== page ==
It’s easy to ignore the misguided dating advice of elders at family gatherings, so why do we let the financial tidbits sink in? Money advice often gets woven into humdrum conversations between family and friends, and it can be hard to know what to take seriously. Here are seven financial “tips” to let in one ear and out the other.
‘If you can’t afford it, charge it’
You’re broke, but you know you’ll be facing the firing squad for missing a family reunion. Nana advises to “charge it.” However, any punitive measures she dishes out will be better than facing collection companies. If you can’t afford a trip home, or any optional expense, for that matter, putting it on a credit card should be out of the question.
‘Buy everything in bulk’
Maybe Mom bought all the toilet paper and snacks in bulk at a warehouse store, but she had a whole household to run. Buying items at 75% off is still 100% wasteful if it goes unused.
‘You can’t take savings with you’
Ever been peer-pressured with those words of wisdom “You can’t take it with you”? Leaving a mess of debt postmortem means a huge financial burden for loved ones to sort out. Don’t let friends or family chastise you for being responsible and having savings.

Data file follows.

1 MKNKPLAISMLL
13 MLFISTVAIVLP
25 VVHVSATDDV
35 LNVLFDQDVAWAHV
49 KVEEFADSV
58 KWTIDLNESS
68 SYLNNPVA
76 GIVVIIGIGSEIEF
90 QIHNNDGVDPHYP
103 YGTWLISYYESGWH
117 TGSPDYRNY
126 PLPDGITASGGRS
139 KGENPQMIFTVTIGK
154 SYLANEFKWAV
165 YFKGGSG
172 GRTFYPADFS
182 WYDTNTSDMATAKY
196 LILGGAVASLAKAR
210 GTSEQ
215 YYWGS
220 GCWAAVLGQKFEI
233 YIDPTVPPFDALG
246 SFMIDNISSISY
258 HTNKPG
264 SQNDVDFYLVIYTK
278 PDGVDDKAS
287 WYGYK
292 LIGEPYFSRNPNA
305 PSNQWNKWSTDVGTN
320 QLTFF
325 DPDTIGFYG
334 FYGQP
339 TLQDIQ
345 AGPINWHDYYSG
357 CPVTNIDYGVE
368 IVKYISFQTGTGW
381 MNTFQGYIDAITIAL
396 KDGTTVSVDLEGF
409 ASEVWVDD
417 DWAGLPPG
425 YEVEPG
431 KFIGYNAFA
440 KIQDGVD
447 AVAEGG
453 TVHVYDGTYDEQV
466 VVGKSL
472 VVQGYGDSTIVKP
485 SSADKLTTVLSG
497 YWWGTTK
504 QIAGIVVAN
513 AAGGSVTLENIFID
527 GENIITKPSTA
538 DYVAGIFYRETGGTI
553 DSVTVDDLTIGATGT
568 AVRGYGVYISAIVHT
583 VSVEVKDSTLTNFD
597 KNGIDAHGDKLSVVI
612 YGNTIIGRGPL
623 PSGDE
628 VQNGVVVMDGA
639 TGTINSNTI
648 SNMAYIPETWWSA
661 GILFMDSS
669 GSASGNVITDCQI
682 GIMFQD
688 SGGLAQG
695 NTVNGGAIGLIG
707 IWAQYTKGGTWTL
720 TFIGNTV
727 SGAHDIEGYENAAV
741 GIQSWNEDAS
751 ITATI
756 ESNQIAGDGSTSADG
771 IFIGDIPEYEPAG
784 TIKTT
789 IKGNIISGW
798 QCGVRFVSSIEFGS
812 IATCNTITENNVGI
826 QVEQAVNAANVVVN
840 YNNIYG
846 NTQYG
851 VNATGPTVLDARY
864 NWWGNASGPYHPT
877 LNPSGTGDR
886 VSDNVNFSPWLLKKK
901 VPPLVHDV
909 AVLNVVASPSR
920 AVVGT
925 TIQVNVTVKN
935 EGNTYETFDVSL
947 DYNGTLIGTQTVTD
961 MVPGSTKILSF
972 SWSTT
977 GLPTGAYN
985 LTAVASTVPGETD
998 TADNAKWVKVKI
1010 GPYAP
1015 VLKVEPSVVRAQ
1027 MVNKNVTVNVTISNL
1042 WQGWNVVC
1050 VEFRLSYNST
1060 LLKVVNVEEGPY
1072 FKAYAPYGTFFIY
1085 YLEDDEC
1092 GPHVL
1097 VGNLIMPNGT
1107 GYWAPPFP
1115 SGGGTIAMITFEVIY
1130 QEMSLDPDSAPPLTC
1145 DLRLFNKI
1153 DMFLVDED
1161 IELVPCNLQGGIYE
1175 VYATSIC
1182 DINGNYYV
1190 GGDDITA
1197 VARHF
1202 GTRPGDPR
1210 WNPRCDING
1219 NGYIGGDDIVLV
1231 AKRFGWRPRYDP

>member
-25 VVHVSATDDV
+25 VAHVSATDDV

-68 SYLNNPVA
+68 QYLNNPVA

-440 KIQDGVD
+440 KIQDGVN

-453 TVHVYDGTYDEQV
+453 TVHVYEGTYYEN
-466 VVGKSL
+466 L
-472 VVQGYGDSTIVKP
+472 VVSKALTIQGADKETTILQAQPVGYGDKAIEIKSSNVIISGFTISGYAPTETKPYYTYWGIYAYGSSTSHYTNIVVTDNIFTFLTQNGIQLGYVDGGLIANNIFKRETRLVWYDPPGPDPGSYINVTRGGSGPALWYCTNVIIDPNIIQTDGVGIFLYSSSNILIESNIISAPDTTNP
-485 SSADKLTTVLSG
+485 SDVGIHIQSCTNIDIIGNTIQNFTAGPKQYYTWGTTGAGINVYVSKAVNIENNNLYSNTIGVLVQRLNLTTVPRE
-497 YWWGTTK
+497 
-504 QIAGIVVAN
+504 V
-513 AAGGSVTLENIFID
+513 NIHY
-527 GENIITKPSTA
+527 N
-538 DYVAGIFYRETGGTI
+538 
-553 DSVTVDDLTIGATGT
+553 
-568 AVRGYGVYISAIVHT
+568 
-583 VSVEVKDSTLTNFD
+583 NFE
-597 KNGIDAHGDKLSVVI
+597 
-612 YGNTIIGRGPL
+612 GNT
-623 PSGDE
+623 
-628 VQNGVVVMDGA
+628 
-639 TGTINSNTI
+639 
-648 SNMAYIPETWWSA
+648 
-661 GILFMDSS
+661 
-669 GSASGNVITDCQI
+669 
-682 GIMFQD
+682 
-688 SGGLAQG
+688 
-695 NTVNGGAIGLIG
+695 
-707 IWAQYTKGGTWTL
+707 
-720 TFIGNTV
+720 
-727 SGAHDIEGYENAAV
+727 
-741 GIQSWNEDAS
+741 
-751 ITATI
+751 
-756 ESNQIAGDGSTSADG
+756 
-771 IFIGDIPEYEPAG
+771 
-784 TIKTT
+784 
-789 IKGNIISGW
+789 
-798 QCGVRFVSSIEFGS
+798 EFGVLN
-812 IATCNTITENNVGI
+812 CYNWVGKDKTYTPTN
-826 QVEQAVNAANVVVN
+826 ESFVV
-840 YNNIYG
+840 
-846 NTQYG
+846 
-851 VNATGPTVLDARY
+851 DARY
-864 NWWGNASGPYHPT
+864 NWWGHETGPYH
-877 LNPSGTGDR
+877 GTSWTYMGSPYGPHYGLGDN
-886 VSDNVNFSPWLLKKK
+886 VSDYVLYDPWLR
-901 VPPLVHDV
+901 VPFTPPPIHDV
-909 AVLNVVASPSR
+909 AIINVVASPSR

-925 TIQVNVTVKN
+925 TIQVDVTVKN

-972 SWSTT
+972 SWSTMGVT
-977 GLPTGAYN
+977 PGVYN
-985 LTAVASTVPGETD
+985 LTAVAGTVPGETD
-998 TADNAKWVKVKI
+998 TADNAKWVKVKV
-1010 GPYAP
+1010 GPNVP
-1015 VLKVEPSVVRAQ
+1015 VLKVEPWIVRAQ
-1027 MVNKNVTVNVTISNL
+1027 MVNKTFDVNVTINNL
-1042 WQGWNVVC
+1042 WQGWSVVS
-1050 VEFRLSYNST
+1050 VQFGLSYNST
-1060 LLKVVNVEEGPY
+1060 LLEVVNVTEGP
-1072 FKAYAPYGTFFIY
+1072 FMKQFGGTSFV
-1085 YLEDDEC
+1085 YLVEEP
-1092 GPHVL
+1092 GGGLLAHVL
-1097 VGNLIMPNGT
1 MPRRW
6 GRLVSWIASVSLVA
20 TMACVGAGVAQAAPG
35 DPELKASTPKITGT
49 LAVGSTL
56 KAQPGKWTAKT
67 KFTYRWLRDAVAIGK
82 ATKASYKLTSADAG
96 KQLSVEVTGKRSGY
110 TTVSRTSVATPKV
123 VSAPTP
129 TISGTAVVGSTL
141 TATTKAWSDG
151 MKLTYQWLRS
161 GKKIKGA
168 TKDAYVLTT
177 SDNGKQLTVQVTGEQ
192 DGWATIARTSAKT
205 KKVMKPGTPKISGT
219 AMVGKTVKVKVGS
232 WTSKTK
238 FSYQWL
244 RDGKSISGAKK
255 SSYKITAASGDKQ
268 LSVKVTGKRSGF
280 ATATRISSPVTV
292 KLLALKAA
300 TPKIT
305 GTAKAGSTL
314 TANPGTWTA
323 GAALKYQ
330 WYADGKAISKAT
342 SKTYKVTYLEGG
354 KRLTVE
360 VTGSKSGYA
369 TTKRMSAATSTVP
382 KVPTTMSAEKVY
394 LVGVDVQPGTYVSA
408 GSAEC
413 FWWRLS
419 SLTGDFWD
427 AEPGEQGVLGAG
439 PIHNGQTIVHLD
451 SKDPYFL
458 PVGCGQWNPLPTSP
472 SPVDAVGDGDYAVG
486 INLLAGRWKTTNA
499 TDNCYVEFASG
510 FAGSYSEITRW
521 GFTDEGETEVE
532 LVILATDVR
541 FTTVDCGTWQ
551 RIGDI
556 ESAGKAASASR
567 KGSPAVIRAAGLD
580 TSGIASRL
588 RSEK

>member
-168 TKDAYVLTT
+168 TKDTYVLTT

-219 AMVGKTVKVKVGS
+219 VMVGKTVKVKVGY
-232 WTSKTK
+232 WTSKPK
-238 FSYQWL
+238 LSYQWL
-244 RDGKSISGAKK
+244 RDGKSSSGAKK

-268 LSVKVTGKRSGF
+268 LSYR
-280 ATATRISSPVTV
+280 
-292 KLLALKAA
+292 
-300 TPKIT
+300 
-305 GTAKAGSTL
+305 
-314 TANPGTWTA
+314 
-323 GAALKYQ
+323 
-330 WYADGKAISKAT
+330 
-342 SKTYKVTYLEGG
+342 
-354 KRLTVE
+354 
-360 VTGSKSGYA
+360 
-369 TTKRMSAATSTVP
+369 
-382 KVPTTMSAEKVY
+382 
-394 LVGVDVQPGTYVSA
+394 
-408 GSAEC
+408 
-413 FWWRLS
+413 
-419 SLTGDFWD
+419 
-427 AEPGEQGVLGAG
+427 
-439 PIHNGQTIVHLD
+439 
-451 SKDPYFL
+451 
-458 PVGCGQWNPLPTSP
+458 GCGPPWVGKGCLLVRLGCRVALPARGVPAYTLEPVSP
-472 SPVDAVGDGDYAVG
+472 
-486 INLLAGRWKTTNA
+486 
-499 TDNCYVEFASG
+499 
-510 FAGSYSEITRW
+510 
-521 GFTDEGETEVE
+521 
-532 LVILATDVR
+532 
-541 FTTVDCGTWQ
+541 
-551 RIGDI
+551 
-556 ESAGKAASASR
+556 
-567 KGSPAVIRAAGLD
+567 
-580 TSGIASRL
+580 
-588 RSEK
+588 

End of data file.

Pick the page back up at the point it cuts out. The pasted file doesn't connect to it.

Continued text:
‘Buying a house is always a good investment’
Do-it-yourself home flips seem so easy with a backdrop of TLC or HGTV production crews. But buying a home, especially a fixer-upper, can come with major costs. There’s no guarantee that a house will provide a return on investment, either. Before deciding whether to buy or rent, consider all of the different ways that home ownership can affect your bottom line.
‘Go ahead: Just pay the minimum on credit cards’
One of the greatest myths used to perpetuate the overuse of credit cards is the idea that you can survive by only paying the minimum balance. The longer you defer paying down the principal, the more you end up paying in interest. If you’re going to use a credit card, only purchase what you can afford to pay down immediately.
‘Loans can finance daily living’
Spending loan money on lavish vacations now will lead to serious problems in the next few years when it comes time to pay back the debt. After a taste of an unsustainably good life, you may have wonderful memories, but you run the risk of drowning in debt.
‘Store rewards credit cards are like free money’
Even for the most dedicated shopaholic, getting a store rewards credit card just to get the 25% initial discount is a dicey idea. The cards tend to carry high interest rates, and the rewards are almost always limited to the store itself. Besides, opening too many lines of credit all at once is a fabulous way to tank your credit.
Next time, think twice before taking financial advice from a friend or distant relative. After all, you’re the one who has to live with the consequences of those choices, and you don’t want to be destined for debt.
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